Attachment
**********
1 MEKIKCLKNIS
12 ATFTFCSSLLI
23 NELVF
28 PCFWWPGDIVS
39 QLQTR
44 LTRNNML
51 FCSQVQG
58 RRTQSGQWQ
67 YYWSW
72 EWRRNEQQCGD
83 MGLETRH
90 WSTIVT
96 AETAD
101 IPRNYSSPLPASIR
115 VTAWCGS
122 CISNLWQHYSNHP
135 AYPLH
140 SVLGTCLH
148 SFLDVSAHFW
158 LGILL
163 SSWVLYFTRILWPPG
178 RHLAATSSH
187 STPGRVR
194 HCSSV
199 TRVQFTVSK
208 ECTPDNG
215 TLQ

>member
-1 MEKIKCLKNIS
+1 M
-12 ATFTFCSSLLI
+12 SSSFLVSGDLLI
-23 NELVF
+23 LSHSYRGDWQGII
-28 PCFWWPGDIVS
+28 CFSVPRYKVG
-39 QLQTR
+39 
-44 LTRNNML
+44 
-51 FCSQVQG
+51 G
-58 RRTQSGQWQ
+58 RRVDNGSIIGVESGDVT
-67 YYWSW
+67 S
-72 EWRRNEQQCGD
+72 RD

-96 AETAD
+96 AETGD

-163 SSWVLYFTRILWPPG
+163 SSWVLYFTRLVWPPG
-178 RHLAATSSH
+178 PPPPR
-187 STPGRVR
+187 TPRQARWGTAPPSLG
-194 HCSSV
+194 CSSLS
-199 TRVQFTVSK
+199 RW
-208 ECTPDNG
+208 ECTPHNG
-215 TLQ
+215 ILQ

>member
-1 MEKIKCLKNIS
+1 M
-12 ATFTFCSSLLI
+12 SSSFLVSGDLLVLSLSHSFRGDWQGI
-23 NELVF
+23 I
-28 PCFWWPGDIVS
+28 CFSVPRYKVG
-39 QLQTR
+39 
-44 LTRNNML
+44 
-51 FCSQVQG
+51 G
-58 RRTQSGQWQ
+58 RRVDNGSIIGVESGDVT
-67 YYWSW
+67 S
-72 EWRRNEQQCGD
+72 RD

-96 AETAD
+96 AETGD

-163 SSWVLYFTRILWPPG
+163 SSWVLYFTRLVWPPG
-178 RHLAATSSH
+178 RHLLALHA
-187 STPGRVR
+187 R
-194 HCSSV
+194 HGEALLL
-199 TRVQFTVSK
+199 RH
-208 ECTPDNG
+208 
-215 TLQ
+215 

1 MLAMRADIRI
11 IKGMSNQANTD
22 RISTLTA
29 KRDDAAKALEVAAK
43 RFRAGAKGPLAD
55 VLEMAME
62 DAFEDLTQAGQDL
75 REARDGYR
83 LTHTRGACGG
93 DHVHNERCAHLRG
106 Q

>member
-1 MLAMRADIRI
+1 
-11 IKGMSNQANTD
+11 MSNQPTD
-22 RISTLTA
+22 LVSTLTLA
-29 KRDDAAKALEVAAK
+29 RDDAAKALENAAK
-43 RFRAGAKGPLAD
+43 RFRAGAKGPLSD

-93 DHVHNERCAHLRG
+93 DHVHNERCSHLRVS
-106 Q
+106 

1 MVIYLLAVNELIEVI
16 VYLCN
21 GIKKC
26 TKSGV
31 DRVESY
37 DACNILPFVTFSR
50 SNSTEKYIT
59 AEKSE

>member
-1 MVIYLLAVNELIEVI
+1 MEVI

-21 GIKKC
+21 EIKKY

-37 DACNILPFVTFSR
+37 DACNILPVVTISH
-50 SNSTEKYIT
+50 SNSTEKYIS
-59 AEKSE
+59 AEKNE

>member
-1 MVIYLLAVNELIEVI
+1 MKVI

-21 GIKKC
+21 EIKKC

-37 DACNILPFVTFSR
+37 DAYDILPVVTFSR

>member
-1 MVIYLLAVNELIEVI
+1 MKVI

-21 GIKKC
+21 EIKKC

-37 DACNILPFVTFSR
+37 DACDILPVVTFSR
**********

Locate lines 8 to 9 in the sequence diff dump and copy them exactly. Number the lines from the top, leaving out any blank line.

58 RRTQSGQWQ
67 YYWSW